Female Chinese Adoptee in America
Hello, I’m Megan, and I am a female Chinese adoptee from southern China. I bounced between an orphanage to a foster home until I was adopted at age three to Italian/Irish/Syrian/Lebanese American parents. I’m now a college student studying English Literature and German Language.
Actually much better for me! I grew up seeing mainly white models and actresses, so I never compared myself to them because I’m…well, not white. Therefore, my self-esteem is pretty high in terms of appearance. Moreover, I only discovered Chinese/Korean/Japanese/Taiwanese dramas in high school—so I really didn’t see a lot of Asian celebrities.
I consider myself American. I have trouble filling out race/ethnicity/nationality questions, though–I never really know what to put if “American” isn’t an option, so I usually check “other.” Many of my friends say I act like a typical white girl, whatever that is?
Now that I’m older, people always ask what my relationship is to my parents. I’m my mother’s “friend” and my father’s “young girlfriend” which is honestly very creepy and uncomfortable for me. I don’t really understand why people make these sort of comments anyway. Distant family members have often mistaken me for my brother’s girlfriend. Kids used to bully me, though it never used to bother me very much and still doesn’t. Never fit in with Asian kids or white kids. To most of my Chinese classmates, I wasn’t Chinese enough and don’t speak it. My white friends made a lot of Asian jokes at my expense. Older generations of Chinese that I’ve come across were actually a bit disappointed that I didn’t speak Chinese and that I’m not connected to Chinese culture.
Dating and Relationships
A lot of creepy pick-up lines. A lot. Also a lot of guys assuming I’m submissive and weak… One guy was very excited by the fact that I’m into BDSM. He was also very disappointed to learn that I’m a sadist. The look on his face was absolutely priceless! He hasn’t contacted me since!
I celebrate most American holidays, in addition to Lunar New Year and “Gocha Day.”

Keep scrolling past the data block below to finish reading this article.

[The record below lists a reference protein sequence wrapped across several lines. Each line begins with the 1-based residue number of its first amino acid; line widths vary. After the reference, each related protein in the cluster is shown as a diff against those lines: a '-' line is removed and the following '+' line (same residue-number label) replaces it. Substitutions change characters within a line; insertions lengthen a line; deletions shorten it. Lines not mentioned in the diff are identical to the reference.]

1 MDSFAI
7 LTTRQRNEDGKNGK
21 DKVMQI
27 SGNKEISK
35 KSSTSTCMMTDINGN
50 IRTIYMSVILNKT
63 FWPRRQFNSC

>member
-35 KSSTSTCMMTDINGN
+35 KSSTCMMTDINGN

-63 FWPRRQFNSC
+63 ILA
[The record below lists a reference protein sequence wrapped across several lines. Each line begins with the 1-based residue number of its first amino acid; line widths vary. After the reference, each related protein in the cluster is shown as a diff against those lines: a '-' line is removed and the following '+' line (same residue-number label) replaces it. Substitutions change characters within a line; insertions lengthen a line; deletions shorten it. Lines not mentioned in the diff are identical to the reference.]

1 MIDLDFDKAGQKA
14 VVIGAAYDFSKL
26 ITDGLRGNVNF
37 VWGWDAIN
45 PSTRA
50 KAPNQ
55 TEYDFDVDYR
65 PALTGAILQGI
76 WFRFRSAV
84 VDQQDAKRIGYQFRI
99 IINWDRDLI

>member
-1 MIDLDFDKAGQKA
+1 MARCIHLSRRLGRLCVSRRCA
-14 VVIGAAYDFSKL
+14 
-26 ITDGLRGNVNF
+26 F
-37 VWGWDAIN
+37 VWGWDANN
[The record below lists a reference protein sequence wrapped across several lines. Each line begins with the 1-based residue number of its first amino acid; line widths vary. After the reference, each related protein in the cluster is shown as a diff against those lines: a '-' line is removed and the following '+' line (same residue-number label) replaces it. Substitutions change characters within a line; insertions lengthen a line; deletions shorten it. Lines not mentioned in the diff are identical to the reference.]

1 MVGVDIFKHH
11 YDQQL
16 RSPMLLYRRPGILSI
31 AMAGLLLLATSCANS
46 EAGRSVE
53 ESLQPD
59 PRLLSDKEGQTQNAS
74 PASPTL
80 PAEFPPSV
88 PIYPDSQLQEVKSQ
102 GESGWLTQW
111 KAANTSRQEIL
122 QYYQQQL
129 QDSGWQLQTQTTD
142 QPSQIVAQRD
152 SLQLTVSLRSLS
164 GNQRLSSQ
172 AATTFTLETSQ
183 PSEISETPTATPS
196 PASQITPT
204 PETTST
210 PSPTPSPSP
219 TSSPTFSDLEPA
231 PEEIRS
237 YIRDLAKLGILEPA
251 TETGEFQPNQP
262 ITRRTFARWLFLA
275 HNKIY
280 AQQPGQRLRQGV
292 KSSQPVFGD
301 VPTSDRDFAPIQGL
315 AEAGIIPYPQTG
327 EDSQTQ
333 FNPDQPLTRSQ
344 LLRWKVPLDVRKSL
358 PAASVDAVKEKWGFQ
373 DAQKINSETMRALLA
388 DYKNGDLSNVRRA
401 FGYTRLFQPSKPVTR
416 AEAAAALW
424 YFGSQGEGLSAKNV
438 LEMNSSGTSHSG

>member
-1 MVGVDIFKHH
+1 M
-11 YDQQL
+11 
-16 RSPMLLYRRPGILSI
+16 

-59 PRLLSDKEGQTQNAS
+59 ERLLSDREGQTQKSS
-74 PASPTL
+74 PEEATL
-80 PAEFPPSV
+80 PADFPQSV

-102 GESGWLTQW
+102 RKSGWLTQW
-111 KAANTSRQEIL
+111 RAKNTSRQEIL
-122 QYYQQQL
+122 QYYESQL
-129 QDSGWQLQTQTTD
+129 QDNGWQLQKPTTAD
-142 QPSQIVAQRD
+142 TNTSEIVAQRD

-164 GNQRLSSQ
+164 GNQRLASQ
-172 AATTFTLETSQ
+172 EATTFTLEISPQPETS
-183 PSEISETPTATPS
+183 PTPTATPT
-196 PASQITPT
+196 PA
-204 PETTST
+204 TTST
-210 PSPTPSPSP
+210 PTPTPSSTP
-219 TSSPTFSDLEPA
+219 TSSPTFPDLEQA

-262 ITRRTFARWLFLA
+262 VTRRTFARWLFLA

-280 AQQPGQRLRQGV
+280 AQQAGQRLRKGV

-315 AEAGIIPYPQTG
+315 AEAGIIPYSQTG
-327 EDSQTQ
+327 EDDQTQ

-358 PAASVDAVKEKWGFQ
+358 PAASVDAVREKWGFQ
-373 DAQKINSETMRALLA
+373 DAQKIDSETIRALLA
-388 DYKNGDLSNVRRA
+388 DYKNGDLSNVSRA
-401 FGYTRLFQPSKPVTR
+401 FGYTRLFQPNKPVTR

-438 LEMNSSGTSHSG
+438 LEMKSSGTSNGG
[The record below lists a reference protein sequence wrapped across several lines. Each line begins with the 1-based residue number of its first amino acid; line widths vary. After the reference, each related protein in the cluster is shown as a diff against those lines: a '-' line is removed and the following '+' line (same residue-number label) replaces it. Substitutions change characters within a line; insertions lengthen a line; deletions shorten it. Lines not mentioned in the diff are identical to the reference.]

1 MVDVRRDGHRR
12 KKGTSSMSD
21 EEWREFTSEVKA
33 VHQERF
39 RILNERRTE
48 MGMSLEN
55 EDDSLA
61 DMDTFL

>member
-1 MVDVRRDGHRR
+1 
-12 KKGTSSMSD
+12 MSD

My family is great. My close family of aunts, uncles, first-cousins, and of course my parents and my brother don’t treat me any different. I’m very close with my parents, and very grateful that I was adopted into such a wonderful, loving family.
For a long time, I didn’t consider myself Chinese. Honestly, I still really don’t… I look Chinese (for the most part…) but I feel American. Sometimes, it’s very easy for me to forget what I am, having grown up in a small town where mostly everyone knew my situation. Now that I’m older, everyone assumes that I’m just a typical ______. If they see my name, they’ll be very surprised that I’m Chinese—because my name sounds Irish. People straight-up ask me “what are you.” I was very angry at my birth parents for a long time, as it seemed likely that I was given up because I was either born the wrong gender or born second. Now, I don’t really care. I just know that, outside of my own family and friends, there isn’t really anywhere I fit into because of how I look or act. I see a lot of things online now that accuse white parents of not allowing kids to connect to their “true” culture or whatever, but I have never once felt that China was my “true” culture. Moreover, my parents did try to get me involved in Chinese communities when I was little, and I refused. In fact, I actually told my mother that I wasn’t Chinese, so I didn’t want to go to Chinese school.
I resented my birthparents a lot when I was younger, so I never had any interest in learning Chinese. For different reasons now, I still don’t. I’m learning German, though. I want to learn Korean too!
I’m really happy with my family, but adoption isn’t a magical solution. While I had no problem with my family, I did have a lot of issues with depression and anxiety related to adoption. When I was little, I had a lot of attachment issues; I thought my parents were going to give me away again if I wasn’t good. Right after I was brought to America, my mother told me I would have constant night terrors and wake up screaming, and they were often about being abandoned again. Also, not all foreign adoptees want to learn about their culture or even care about it at all. I mean, I only did because I wanted so badly to fit in with the other Chinese girls at my school.
Things I’d like to see less of
Stop telling me that my parents aren’t my parents. Stop telling me that my birthparents loved me so much that they wanted to give me the best shot by giving me up. That’s utter bullshit—neither you nor I know what my birthparents were thinking. Honestly, I wish there was a different word for it—because they’re not my parents at all. Stop using adoptees as arguments for abortion. Please, just stop that. When you tell us to be glad we weren’t aborted, it surprisingly doesn’t make us suddenly happy. It reminds me of when I was depressed and actually wish that I had been aborted. Also—I hate the movie “Annie.”
Things I’d like to see more of
If you’re writing about an adoptee, know that all of our experiences are different. I was so, so lucky to be adopted by parents who love me—not everyone has that. There is a sense of gratitude I have towards my parents that I will never be able to repay, and even though they don’t ask me to do that, it doesn’t change that fact that I am so thankful towards them. Would also like to see more Chinese adoptees in general. There are a lot of us… After all, most of us are products of the One Child policy. Also, the majority of us are girls.
Tropes/Stereotypes I’m tired of seeing.
Sorry, but the non-blood-related siblings falling in love is still kind of gross to me. I grew up with my brother—just because he isn’t blood-related to me doesn’t make us anything other than siblings.